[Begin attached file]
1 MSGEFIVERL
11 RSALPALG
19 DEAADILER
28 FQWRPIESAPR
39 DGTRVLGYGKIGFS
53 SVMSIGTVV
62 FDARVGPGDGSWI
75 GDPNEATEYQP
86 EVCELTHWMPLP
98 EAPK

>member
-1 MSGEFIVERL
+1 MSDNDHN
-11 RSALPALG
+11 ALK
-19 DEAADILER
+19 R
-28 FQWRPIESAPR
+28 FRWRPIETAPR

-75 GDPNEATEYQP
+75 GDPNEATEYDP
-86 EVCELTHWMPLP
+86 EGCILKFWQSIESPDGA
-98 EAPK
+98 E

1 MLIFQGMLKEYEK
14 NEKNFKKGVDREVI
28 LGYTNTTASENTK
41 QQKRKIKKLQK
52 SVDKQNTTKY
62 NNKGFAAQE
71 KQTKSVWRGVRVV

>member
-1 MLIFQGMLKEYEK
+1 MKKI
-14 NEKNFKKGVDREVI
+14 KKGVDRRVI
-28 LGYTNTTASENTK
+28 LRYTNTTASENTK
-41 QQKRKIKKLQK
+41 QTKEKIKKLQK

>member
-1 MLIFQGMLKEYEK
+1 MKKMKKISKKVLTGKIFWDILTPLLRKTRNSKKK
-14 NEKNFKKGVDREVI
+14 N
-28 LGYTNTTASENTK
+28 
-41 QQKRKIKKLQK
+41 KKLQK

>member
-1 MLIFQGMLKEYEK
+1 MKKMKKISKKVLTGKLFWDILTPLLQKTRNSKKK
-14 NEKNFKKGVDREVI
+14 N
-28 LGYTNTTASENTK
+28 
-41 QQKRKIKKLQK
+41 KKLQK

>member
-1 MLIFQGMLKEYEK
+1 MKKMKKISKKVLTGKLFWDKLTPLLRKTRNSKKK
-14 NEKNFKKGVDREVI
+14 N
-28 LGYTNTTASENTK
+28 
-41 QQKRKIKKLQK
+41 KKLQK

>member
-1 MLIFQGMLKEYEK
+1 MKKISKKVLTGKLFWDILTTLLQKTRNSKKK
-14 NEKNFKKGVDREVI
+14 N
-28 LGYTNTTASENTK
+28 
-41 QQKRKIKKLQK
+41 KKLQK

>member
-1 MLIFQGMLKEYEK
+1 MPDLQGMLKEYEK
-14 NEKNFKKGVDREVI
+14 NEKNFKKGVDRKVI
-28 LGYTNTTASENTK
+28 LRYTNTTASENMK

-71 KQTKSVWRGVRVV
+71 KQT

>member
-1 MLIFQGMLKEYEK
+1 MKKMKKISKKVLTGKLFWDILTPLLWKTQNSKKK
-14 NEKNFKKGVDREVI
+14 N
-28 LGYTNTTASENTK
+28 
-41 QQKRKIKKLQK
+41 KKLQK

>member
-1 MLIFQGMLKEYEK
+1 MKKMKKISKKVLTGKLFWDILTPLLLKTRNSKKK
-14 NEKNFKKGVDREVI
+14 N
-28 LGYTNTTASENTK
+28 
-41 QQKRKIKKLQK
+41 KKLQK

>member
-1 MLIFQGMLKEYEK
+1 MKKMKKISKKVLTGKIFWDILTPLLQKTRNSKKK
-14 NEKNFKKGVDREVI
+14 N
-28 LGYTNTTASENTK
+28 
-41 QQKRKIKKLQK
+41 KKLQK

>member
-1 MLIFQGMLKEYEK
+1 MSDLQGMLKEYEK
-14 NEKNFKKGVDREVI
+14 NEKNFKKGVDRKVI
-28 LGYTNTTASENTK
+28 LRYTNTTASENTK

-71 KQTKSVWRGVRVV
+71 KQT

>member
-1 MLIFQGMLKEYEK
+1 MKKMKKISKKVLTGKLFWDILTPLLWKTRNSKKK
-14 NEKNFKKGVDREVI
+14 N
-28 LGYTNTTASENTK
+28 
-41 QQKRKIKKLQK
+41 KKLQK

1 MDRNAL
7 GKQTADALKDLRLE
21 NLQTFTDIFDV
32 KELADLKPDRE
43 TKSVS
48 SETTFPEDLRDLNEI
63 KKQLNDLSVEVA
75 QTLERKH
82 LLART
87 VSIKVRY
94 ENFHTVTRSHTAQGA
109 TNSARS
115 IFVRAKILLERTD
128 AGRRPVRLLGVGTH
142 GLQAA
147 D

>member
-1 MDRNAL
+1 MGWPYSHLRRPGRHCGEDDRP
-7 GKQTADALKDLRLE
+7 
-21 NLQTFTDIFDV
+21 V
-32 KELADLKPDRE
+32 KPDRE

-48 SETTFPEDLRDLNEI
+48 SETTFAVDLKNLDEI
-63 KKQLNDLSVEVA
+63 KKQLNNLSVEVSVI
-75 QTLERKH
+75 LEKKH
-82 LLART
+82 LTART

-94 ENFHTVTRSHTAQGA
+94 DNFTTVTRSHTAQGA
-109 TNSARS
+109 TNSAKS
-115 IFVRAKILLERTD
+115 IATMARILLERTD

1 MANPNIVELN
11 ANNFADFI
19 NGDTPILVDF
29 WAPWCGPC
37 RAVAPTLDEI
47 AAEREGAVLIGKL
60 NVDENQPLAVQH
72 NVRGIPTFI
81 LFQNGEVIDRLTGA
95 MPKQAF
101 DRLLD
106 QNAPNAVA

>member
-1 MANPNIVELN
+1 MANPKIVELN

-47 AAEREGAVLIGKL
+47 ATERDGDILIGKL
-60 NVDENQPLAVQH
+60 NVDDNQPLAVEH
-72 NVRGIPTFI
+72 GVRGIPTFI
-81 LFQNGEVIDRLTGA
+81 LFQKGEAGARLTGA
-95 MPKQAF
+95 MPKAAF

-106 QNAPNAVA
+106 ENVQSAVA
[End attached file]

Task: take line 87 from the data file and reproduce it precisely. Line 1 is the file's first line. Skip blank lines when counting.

>member